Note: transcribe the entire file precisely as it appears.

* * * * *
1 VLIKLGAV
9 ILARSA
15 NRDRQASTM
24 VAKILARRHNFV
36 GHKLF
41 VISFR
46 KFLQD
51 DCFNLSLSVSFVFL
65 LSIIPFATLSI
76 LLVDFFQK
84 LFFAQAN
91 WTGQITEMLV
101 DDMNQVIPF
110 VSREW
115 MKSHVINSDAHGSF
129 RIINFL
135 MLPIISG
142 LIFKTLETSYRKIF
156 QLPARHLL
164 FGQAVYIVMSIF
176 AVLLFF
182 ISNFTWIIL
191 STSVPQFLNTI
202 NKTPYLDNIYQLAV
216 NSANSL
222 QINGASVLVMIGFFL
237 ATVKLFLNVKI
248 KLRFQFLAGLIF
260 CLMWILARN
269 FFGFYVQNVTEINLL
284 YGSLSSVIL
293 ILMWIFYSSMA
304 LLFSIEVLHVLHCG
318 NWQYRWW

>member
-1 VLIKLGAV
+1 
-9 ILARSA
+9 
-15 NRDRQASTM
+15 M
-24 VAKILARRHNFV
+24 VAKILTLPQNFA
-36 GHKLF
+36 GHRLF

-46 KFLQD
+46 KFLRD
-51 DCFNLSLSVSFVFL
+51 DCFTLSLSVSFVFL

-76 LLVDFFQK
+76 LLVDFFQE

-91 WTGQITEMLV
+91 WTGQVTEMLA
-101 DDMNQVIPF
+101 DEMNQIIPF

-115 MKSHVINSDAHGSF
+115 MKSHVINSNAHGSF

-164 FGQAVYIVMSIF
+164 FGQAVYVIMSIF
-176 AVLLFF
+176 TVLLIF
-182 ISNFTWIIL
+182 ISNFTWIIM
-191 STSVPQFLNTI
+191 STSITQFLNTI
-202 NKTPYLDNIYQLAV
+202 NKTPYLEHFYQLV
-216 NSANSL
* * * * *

1 VLIKLGAV
9 ILARSA
15 NRDRQASTM
24 VAKILARRHNFV
36 GHKLF
41 VISFR
46 KFLQD
51 DCFNLSLSVSFVFL
65 LSIIPFATLSI
76 LLVDFFQK
84 LFFAQAN
91 WTGQITEMLV
101 DDMNQVIPF
110 VSREW
115 MKSHVINSDAHGSF
129 RIINFL
135 MLPIISG
142 LIFKTLETSYRKIF
156 QLPARHLL
164 FGQAVYIVMSIF
176 AVLLFF
182 ISNFTWIIL
191 STSVPQFLNTI
202 NKTPYLDNIYQLAV
216 NSANSL
222 QINGASVLVMIGFFL
237 ATVKLFLNVKI
248 KLRFQFLAGLIF
260 CLMWILARN
269 FFGFYVQNVTEINLL
284 YGSLSSVIL
293 ILMWIFYSSMA
304 LLFSIEVLHVLHCG
318 NWQYRWW

>member
-1 VLIKLGAV
+1 
-9 ILARSA
+9 
-15 NRDRQASTM
+15 M
-24 VAKILARRHNFV
+24 VAKILTLPQNFA
-36 GHKLF
+36 GHRLF

-46 KFLQD
+46 KFLRD
-51 DCFNLSLSVSFVFL
+51 DCFTLSLSVSFVFL

-76 LLVDFFQK
+76 LLVDFFQE

-91 WTGQITEMLV
+91 WTGQVTEMLA
-101 DDMNQVIPF
+101 DEMNQIIPF

-115 MKSHVINSDAHGSF
+115 MKSHVINSNAHGSF

-164 FGQAVYIVMSIF
+164 FGQAVYVIMSIF
-176 AVLLFF
+176 TVLLIF
-182 ISNFTWIIL
+182 ISNFTWIIM
-191 STSVPQFLNTI
+191 STSITQFLNTI
-202 NKTPYLDNIYQLAV
+202 NKTPYLEHFYQLV
-216 NSANSL